Ukraine’s Orange Coalition Suffers Setback

KIEV, Ukraine -- A day after Ukraine’s “orange revolution” parties signed an agreement to form a governing coalition, cracks have appeared in the fragile union, AFP reported.

Can Yushchenko (R) ever make peace with Tymoshenko (L)?

Members of President Viktor Yushchenko’s Our Ukraine bloc have voted to support all but one of the points of the agreement in principle signed by party leaders the previous day. The rejected section would have made it easier for Yulia Tymoshenko, the President’s estranged “orange revolution” partner, to become the prime minister in the new Government.

Yushchenko is widely believed to oppose her appointment.

Yulia Tymoshenko has blasted the move as a “torpedoing of this agreement”. “We think ... that Our Ukraine should get together once more and approve the complete protocol,” she said.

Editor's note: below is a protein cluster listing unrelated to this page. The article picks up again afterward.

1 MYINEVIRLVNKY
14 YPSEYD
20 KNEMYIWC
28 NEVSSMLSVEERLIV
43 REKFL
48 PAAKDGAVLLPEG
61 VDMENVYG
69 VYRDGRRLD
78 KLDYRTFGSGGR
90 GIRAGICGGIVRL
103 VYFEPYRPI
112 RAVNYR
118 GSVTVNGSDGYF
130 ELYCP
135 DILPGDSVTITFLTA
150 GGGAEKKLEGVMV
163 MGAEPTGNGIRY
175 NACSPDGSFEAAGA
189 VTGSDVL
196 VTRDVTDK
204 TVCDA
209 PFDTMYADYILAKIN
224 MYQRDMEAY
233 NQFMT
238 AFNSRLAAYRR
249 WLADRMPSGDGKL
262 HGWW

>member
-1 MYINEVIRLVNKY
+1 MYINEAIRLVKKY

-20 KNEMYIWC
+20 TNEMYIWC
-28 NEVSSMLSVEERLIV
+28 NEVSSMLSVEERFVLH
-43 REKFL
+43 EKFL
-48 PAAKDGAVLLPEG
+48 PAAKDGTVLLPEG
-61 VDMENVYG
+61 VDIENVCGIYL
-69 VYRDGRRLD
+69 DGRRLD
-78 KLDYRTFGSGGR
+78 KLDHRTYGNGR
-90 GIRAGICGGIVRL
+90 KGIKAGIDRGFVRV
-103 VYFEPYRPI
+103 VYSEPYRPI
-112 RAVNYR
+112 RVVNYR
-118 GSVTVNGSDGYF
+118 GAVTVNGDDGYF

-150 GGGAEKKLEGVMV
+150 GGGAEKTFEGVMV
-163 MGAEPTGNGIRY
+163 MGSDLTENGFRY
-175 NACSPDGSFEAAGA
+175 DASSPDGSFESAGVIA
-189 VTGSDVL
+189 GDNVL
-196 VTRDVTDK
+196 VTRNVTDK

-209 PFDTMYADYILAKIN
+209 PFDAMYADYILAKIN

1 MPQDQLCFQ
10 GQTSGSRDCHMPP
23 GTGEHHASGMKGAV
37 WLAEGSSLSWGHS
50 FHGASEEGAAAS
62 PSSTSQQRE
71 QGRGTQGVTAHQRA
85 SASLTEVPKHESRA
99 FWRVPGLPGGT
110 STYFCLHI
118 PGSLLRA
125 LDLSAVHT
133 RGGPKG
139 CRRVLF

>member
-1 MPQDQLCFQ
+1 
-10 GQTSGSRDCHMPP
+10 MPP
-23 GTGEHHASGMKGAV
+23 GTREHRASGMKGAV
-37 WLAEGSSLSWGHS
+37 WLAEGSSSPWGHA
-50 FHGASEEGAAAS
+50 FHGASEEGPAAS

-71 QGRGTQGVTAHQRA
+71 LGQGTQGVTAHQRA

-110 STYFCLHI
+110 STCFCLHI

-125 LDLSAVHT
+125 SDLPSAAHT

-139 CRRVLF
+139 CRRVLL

The Socialists, the third party in the “orange” coalition that would control 243 seats in the 450-member Upper Rada legislature, also criticizes the measure.

The agreement the trio signed lays out six major steps they will take on their way to formally creating a majority coalition in Parliament following legislative elections in late March. The sixth step was inserted at the last minute by Tymoshenko.

It states that the final coalition agreement will be based on a memorandum that the three parties prepared but never signed ahead of the March 26 ballot.

That memorandum says that the party that gets the most votes will get to name the next premier.

Tymoshenko, who trounced Yushchenko’s party in the poll, has demanded that she return to head the government in any union. The fiery and ambitious Tymoshenko helped Yushchenko lead the “orange revolution” protests that kept a Russian-backed candidate out of power in late 2004. But she split with the President after he fired her as premier in September.

The pro-Russian opposition, Regions Party, is due to receive 186 seats in the new Parliament, Tymoshenko’s bloc 129, Our Ukraine 81, the Socialists 33 and the Communists 21.

Source: MosNews